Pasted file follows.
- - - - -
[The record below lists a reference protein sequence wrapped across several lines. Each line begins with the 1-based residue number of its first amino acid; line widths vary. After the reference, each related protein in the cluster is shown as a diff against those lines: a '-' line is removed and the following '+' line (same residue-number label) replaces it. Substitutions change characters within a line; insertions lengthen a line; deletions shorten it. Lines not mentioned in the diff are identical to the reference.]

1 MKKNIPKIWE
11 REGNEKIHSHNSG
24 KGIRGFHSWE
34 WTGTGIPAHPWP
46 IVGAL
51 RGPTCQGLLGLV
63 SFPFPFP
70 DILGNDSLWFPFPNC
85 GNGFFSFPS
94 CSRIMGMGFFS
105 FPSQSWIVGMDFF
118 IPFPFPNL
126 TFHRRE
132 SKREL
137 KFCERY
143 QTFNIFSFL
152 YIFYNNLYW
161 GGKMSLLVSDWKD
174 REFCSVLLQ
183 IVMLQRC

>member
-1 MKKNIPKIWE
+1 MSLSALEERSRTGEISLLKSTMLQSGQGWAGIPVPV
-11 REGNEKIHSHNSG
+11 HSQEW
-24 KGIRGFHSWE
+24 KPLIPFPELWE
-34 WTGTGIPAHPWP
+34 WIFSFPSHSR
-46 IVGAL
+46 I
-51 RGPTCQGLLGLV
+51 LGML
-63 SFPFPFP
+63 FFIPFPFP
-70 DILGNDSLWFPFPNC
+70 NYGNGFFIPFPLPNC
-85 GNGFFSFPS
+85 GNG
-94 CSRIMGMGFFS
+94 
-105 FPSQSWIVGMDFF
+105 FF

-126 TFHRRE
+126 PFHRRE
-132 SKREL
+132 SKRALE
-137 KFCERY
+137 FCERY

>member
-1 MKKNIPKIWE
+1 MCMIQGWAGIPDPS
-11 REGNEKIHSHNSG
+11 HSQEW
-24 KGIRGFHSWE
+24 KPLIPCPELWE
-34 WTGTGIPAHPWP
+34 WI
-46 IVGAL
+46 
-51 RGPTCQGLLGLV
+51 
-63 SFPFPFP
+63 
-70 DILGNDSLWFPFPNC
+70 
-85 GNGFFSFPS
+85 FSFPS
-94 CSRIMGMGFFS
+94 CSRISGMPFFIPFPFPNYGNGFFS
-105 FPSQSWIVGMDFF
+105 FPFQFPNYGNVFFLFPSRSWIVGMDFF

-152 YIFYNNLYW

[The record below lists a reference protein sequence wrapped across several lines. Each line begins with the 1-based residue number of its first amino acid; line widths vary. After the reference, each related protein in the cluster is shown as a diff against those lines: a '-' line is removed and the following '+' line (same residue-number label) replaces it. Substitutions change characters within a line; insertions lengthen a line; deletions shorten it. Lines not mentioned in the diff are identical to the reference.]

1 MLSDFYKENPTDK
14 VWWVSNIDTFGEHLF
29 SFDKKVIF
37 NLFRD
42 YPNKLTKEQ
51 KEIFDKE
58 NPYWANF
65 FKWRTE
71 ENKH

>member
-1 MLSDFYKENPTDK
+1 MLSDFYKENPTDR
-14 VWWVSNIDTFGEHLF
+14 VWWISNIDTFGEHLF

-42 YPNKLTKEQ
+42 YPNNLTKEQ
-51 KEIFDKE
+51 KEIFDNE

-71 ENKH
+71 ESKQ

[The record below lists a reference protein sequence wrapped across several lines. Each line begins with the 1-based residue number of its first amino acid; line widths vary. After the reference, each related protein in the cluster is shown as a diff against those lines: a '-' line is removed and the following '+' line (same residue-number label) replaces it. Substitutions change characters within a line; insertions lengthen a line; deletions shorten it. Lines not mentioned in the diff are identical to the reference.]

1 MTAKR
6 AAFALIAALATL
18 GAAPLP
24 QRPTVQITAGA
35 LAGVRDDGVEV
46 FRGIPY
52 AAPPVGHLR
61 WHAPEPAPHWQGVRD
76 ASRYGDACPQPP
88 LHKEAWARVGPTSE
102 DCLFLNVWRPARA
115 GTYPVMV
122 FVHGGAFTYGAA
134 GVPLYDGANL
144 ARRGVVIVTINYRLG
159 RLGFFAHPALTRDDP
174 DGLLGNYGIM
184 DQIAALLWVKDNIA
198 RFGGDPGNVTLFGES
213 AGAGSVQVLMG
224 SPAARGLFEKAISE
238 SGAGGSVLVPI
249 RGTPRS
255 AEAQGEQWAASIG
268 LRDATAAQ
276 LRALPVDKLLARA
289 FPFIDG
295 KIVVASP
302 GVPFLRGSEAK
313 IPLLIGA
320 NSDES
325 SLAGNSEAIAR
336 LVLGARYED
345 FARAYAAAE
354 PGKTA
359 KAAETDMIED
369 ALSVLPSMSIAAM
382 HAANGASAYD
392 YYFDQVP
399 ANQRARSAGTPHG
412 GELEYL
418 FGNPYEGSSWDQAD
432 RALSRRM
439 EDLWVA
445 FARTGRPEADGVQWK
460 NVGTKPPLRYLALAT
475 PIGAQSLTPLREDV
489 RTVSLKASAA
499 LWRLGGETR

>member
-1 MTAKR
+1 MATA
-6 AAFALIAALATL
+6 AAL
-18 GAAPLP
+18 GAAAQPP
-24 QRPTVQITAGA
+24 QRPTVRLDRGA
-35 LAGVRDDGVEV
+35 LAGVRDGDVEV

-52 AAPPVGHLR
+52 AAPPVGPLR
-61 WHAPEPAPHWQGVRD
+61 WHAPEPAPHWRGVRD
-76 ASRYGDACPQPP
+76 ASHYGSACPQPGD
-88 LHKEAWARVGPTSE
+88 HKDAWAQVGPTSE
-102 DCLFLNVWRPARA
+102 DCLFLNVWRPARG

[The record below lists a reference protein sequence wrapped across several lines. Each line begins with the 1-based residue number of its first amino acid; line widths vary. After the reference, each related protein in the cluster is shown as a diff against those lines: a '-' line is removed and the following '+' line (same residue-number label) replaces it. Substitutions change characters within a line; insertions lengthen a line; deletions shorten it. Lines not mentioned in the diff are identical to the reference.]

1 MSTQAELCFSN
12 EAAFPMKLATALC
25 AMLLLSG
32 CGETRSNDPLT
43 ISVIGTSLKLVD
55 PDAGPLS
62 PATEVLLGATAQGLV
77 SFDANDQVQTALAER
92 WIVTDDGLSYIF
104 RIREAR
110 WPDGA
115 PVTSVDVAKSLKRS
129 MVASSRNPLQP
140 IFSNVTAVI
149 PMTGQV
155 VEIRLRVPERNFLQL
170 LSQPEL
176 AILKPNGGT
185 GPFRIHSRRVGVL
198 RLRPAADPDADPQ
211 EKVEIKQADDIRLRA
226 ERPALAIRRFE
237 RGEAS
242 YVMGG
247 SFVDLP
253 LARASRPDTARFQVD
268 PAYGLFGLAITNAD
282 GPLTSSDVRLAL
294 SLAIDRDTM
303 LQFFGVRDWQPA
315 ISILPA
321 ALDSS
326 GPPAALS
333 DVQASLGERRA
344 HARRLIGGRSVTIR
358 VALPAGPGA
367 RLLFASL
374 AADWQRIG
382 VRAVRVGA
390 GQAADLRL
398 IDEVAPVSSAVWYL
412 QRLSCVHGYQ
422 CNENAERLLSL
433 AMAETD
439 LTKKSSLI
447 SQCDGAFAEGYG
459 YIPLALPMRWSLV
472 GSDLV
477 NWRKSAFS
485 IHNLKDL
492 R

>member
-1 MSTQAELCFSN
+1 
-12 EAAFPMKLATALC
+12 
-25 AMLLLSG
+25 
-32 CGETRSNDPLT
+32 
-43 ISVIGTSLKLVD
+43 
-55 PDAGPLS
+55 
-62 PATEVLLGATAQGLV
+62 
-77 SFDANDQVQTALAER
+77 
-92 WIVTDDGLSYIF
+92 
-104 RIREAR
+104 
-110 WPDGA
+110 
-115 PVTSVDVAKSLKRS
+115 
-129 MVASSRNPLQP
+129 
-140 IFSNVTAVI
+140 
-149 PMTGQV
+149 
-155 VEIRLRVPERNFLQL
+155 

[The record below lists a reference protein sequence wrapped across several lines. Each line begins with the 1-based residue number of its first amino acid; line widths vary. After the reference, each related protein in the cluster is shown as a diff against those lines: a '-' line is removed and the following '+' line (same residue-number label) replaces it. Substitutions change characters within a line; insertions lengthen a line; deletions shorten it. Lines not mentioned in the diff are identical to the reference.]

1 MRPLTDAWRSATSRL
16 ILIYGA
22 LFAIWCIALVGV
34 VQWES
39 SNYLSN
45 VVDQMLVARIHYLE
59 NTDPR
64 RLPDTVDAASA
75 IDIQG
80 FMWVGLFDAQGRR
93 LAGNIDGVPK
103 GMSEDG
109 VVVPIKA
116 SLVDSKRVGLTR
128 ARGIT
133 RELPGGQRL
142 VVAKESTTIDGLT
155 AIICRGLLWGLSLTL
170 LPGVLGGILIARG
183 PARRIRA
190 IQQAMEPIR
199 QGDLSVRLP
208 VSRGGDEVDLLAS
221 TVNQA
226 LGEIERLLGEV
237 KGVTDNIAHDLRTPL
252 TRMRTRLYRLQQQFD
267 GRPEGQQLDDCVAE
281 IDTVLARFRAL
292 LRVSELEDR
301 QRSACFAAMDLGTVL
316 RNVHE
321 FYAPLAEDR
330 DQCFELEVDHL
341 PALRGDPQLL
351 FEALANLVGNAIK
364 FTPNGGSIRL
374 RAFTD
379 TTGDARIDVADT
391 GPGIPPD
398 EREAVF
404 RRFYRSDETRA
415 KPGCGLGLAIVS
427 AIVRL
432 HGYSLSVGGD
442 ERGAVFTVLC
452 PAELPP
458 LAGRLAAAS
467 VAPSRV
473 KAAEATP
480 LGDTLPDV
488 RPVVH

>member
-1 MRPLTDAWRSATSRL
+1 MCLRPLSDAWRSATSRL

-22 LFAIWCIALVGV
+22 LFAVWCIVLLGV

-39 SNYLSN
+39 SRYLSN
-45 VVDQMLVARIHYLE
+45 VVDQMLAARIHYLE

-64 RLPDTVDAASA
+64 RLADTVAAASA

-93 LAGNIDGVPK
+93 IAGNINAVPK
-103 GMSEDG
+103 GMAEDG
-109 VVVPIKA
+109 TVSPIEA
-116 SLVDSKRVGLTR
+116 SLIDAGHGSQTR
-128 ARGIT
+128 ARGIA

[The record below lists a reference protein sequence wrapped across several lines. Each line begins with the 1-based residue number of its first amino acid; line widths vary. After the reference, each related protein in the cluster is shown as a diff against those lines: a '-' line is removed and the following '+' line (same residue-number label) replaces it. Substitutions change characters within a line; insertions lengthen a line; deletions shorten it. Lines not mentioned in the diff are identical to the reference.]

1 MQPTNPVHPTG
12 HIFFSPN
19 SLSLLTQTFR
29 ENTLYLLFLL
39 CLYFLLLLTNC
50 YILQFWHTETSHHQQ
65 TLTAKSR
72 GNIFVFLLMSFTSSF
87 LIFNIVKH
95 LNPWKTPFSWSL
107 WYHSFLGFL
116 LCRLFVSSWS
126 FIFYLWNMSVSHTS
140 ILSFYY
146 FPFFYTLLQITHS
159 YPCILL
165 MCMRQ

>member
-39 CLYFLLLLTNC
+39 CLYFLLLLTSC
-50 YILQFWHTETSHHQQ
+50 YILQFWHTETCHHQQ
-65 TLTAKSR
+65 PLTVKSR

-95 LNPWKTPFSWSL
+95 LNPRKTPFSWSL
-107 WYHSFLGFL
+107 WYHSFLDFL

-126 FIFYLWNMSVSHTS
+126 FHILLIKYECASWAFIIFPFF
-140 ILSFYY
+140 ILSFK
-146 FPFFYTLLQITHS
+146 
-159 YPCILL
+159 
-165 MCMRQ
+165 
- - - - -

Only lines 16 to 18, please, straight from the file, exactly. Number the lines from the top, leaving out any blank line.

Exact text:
137 KFCERY
143 QTFNIFSFL
152 YIFYNNLYW